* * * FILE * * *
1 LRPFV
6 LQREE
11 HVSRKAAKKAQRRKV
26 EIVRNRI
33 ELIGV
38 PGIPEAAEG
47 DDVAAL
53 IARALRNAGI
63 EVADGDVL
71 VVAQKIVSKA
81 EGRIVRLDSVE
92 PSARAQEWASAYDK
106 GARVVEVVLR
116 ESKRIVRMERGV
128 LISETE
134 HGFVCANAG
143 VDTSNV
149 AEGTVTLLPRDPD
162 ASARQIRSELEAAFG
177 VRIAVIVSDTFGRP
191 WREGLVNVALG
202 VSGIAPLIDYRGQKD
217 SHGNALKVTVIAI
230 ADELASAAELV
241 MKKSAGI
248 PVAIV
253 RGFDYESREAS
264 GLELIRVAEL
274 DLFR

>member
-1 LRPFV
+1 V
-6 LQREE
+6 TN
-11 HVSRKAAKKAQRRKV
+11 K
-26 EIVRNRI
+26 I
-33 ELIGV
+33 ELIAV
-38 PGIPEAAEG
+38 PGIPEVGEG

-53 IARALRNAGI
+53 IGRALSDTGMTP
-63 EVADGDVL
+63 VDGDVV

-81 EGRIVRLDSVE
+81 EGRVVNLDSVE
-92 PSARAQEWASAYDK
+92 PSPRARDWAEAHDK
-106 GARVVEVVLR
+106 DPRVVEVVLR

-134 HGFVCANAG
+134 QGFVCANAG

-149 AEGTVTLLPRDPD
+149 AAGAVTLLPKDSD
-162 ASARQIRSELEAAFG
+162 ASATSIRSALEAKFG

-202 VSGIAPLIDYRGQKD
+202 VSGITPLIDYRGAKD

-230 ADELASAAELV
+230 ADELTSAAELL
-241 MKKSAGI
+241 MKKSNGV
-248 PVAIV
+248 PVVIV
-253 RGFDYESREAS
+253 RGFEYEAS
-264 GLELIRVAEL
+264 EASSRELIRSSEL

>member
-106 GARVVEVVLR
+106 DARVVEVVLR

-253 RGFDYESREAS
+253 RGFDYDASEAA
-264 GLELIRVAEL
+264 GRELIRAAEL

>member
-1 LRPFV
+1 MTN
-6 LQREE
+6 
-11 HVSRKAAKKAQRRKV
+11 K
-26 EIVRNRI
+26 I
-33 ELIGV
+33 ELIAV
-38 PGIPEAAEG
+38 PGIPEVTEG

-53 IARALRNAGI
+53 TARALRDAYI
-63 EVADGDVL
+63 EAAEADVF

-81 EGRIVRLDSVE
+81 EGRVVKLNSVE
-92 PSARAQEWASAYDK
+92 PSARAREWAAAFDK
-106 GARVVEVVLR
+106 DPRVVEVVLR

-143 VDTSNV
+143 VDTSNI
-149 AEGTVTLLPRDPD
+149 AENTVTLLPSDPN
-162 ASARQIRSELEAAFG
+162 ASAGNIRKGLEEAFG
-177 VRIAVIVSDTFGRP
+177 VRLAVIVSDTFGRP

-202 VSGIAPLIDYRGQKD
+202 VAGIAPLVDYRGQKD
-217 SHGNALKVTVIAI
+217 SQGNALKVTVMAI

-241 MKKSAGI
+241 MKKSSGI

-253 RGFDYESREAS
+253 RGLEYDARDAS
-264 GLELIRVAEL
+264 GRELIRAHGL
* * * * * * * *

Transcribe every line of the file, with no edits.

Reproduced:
1 LRPFV
6 LQREE
11 HVSRKAAKKAQRRKV
26 EIVRNRI
33 ELIGV
38 PGIPEAAEG
47 DDVAAL
53 IARALRNAGI
63 EVADGDVL
71 VVAQKIVSKA
81 EGRIVRLDSVE
92 PSARAQEWASAYDK
106 GARVVEVVLR
116 ESKRIVRMERGV
128 LISETE
134 HGFVCANAG
143 VDTSNV
149 AEGTVTLLPRDPD
162 ASARQIRSELEAAFG
177 VRIAVIVSDTFGRP
191 WREGLVNVALG
202 VSGIAPLIDYRGQKD
217 SHGNALKVTVIAI
230 ADELASAAELV
241 MKKSAGI
248 PVAIV
253 RGFDYESREAS
264 GLELIRVAEL
274 DLFR

>member
-1 LRPFV
+1 V
-6 LQREE
+6 TN
-11 HVSRKAAKKAQRRKV
+11 K
-26 EIVRNRI
+26 I
-33 ELIGV
+33 ELIAV
-38 PGIPEAAEG
+38 PGIPEVGEG

-53 IARALRNAGI
+53 IGRALSDTGMTP
-63 EVADGDVL
+63 VDGDVV

-81 EGRIVRLDSVE
+81 EGRVVNLDSVE
-92 PSARAQEWASAYDK
+92 PSPRARDWAEAHDK
-106 GARVVEVVLR
+106 DPRVVEVVLR

-134 HGFVCANAG
+134 QGFVCANAG

-149 AEGTVTLLPRDPD
+149 AAGAVTLLPKDSD
-162 ASARQIRSELEAAFG
+162 ASATSIRSALEAKFG

-202 VSGIAPLIDYRGQKD
+202 VSGITPLIDYRGAKD

-230 ADELASAAELV
+230 ADELTSAAELL
-241 MKKSAGI
+241 MKKSNGV
-248 PVAIV
+248 PVVIV
-253 RGFDYESREAS
+253 RGFEYEAS
-264 GLELIRVAEL
+264 EASSRELIRSSEL

>member
-106 GARVVEVVLR
+106 DARVVEVVLR

-253 RGFDYESREAS
+253 RGFDYDASEAA
-264 GLELIRVAEL
+264 GRELIRAAEL

>member
-1 LRPFV
+1 MTN
-6 LQREE
+6 
-11 HVSRKAAKKAQRRKV
+11 K
-26 EIVRNRI
+26 I
-33 ELIGV
+33 ELIAV
-38 PGIPEAAEG
+38 PGIPEVTEG

-53 IARALRNAGI
+53 TARALRDAYI
-63 EVADGDVL
+63 EAAEADVF

-81 EGRIVRLDSVE
+81 EGRVVKLNSVE
-92 PSARAQEWASAYDK
+92 PSARAREWAAAFDK
-106 GARVVEVVLR
+106 DPRVVEVVLR

-143 VDTSNV
+143 VDTSNI
-149 AEGTVTLLPRDPD
+149 AENTVTLLPSDPN
-162 ASARQIRSELEAAFG
+162 ASAGNIRKGLEEAFG
-177 VRIAVIVSDTFGRP
+177 VRLAVIVSDTFGRP

-202 VSGIAPLIDYRGQKD
+202 VAGIAPLVDYRGQKD
-217 SHGNALKVTVIAI
+217 SQGNALKVTVMAI

-241 MKKSAGI
+241 MKKSSGI

-253 RGFDYESREAS
+253 RGLEYDARDAS
-264 GLELIRVAEL
+264 GRELIRAHGL